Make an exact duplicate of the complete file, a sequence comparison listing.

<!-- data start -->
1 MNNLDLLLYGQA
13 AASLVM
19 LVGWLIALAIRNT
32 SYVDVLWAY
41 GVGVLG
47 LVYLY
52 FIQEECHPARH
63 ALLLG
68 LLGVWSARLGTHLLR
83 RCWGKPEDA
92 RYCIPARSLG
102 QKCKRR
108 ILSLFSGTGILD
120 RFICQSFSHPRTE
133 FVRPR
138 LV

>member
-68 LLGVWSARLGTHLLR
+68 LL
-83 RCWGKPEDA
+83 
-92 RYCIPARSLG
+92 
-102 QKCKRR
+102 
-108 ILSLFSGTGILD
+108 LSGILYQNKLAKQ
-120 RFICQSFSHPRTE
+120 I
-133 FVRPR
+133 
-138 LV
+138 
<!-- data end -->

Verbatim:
1 MNNLDLLLYGQA
13 AASLVM
19 LVGWLIALAIRNT
32 SYVDVLWAY
41 GVGVLG
47 LVYLY
52 FIQEECHPARH
63 ALLLG
68 LLGVWSARLGTHLLR
83 RCWGKPEDA
92 RYCIPARSLG
102 QKCKRR
108 ILSLFSGTGILD
120 RFICQSFSHPRTE
133 FVRPR
138 LV

>member
-68 LLGVWSARLGTHLLR
+68 LL
-83 RCWGKPEDA
+83 
-92 RYCIPARSLG
+92 
-102 QKCKRR
+102 
-108 ILSLFSGTGILD
+108 LSGILYQNKLAKQ
-120 RFICQSFSHPRTE
+120 I
-133 FVRPR
+133 
-138 LV
+138 